Malta, Central Mediterranean · June 11, 1940

On this date in 1940, one day after Italy entered World War II on the side of Axis part­ner Nazi Ger­many, the Ital­ian Royal Air Force opened a nearly non­stop series of air raids on the Medi­ter­ra­nean is­land of Malta. Lying 50 miles off the Sicilian coast and 200 miles north of the Ital­ian colony of Libya, Malta was a stra­te­gi­cally cru­cial Brit­ish holding, an “un­sink­able air­craft carrier” in the words of Prime Minister Win­ston Chur­­chill, whose nation had lost the air­craft carrier HMS Glorious in a battle in the Nor­we­gian Sea two days earlier. (The Royal Navy nearly lost the carrier HMS Illus­tri­ous east of Sicily to Axis air­craft the following year, on Janu­ary 10, 1941, and did lose the HMS Ark Royal on Novem­ber 13, 1941, after the carrier had delivered aircraft to Malta.)

Allied planes and sub­marines based or simply refueling at Malta pre­vented over sixty per­cent of the supplies slated for the Axis North Afri­can cam­paign from getting through. Ger­man Afrika Korps com­man­der Erwin Rom­mel pre­dicted that unless Malta fell into Axis hands, he and his Ital­ian allies would end up losing con­trol of North Africa. Her­mann Goe­ring’s Luft­waffe and Benito Mus­so­lini’s Regia Aero­nau­tica thus directed special atten­tion to the is­land begin­ning in 1941, flying a total of 3,000 bombing runs over a two-year period in an effort to destroy Malta’s defenses and sea­ports. In so doing they drove island defenders and civilians underground for years.

Operating from Sicilian and Libyan air bases, the Luft­waffe, taking over the Regia Aero­nau­tica’s unfinished busi­ness, achieved air supe­ri­ority over Malta in the first four months of 1941 just as Rommel’s expe­di­tionary force was being shipped to Libya. Flying through the most concen­trated anti­air­craft fire on earth, the Luft­waffe managed to drop more bombs on Malta in March and April 1942 than it did on Lon­don during the entire Blitz (Sep­tem­ber 1940 to May 1941). Fortu­nately for the Maltese, Allied con­voys were able to supply and rein­force the island, while the Royal Air Force defended its air­space, though at great cost in mate­rial and lives.

On April 15, 1942, King George VI awarded Malta the George Cross, the high­est civil­ian award for gal­lan­try in the Common­wealth, nor­mally awarded to indi­vid­uals, to honor the is­land’s quarter-million inhab­i­tants for their bravery. The Maltese placed their trea­sured award in the capital’s cathe­dral. Just six months later, by Nov­em­ber 1942, Axis for­tunes were dealt two Allied knock­out blows: a vic­tory at the Second Battle of El Ala­mein in Egypt and Allied Torch landings in North­west Africa. (A contem­plated high-risk, high-cost Italo-German air-sea inva­sion of the island (Opera­zi­one C3), to be staged chiefly from Sicily, never got close to kicking off: it was post­poned in June 1942 and can­celled in July.) Axis atten­tion was quickly yanked away from Malta to the Medi­ter­ranean littoral and the Eastern Front, thus effectively ending the island’s siege.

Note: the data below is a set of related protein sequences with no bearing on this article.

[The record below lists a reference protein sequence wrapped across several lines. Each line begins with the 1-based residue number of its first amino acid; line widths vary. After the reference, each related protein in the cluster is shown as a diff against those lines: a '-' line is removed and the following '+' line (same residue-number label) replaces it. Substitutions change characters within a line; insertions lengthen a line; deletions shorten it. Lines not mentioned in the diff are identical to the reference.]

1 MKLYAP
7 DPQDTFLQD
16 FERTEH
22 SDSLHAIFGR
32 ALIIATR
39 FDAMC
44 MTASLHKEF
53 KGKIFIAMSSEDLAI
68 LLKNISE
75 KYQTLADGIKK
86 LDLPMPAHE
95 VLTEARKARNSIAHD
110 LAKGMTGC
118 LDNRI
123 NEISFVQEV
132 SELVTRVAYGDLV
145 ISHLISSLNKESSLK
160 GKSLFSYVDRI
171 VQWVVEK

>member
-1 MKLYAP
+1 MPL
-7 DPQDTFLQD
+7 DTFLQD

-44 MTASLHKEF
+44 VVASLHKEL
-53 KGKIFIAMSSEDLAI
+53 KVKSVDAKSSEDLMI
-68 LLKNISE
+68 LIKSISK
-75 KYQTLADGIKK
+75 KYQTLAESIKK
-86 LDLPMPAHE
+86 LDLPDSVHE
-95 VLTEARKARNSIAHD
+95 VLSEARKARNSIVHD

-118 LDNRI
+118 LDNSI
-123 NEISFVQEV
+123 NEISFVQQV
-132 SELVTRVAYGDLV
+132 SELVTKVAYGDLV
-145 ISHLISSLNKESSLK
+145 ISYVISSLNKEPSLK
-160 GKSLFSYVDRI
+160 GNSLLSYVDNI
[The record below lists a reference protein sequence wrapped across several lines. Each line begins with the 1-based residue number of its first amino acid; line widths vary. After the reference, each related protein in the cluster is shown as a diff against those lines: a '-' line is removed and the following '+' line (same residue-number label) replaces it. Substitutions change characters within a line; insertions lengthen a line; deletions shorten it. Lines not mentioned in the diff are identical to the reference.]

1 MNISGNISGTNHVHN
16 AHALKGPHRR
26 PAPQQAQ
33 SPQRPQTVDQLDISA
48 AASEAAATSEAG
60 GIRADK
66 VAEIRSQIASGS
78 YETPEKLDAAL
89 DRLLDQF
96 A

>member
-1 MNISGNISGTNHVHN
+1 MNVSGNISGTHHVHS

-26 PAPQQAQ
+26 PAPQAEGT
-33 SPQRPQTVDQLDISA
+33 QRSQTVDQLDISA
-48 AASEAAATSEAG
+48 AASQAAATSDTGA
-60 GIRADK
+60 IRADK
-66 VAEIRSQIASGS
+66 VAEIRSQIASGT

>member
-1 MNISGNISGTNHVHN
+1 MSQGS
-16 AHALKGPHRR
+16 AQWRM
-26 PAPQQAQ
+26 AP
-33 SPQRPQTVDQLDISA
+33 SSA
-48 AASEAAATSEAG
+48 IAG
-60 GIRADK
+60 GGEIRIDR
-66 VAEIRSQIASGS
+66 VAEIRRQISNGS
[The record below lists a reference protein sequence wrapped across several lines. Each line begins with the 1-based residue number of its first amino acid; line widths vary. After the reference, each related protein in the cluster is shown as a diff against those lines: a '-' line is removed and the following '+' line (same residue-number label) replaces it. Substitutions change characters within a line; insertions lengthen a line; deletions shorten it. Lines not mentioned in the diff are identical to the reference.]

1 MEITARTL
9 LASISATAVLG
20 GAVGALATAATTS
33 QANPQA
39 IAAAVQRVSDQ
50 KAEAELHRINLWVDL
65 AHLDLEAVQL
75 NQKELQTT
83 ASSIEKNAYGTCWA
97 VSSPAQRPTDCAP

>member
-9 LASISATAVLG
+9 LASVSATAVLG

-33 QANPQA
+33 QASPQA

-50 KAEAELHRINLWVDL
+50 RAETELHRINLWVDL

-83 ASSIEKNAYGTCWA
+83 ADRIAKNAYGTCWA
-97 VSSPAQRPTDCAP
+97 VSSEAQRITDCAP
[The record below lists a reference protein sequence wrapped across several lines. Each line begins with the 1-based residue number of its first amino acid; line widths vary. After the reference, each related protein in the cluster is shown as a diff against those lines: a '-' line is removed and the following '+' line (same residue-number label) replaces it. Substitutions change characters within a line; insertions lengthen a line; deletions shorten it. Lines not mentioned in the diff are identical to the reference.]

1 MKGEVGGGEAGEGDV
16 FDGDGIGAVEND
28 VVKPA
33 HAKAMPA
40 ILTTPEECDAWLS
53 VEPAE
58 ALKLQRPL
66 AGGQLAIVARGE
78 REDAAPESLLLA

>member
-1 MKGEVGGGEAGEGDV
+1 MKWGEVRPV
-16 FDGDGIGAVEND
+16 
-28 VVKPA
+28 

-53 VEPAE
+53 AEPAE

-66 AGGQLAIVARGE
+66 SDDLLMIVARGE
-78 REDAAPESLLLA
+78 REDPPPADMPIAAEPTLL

Axis Siege of Malta, June 1940 to November 1942

Malta in World War II: Bomb-damaged street, April 1942Malta in World War II: Malta-bound British convoy

Left: Service personnel and civil­ians clear up debris on a bomb-damaged street in Malta’s capi­tal Val­letta, April 1942. Beginning in January 1942 Malta became the most heavily bombed place on earth; in two and a half years 14,000 tons of bombs rained down from Axis war­planes, destroying three-quarters of Malta’s buildings. The tiny island (122 sq. miles, or 3 1/2 times the size of New York’s Man­hattan) lay smack-dab in the center of the Medi­ter­ranean Sea and thus sat at two marine cross­roads: Italy’s sea route south to North Africa and Great Britain’s sea route west to Egypt, the Suez Canal, and its In­dian and Far Eastern pos­ses­sions. Which­ever coun­try held the Maltese ou­tpost could inter­rupt the other’s access to stra­te­gic military and commercial assets both near and far.

Right: Three British cruisers provide es­cort ser­vice for Malta-bound supply con­voys. Heavily escorted con­voys sus­tained the besieged island during Malta’s dark­est hours in mid-1942, a time when Malta had tem­po­rarily ceased to be an effec­tive offen­sive base for the Allies owing to its des­per­ate need of fuel for air and naval forces and food for its mili­tary garri­son and civil­ian popu­la­tion. (Malta’s agricul­tural resources could feed no more than a third of its popu­la­tion.) Small quanti­ties of impor­tant sup­plies were sent by fast warship and submarine during this period.

A SM 79 Sparrowhawk attacks a Malta-bound convoyHMAS "Nestor" being scuttled, June 1942

Left: A convoy bound for Malta is attacked by an Italian Savoia Mar­chetti SM 79 three-engine tor­pe­do bomber. The SM 79 Sparviero (Sparrow­hawk) became famous and achieved many succ­esses as a tor­pe­do bomber in the Medi­ter­ra­nean Thea­ter, beginning in July 1940. However, Malta-based single-engine, single-seat Glos­ter Gladi­ator bi­planes and Hawker Hurri­canes began taking the shine off the SM 79’s repu­ta­tion, erasing the Regia Aero­nau­tica’s numer­i­cal advan­tage and air supe­ri­ority as more Hurri­canes, followed by Spitfires, settled in on Malta’s airbases.

Right: The HMAS Nestor sinks after being scuttled on June 16, 1942. The Austra­lian destroyer was part of a Malta convoy of 11 mer­chant ships carrying food, fuel, and sup­plies to the besieged is­land. Having left Haifa in Pales­tine on June 12, the Nestor was heavily damaged by an Italian bomber off Crete. Attempts to tow the ship to base were abandoned.

The Battle for Malta, 1940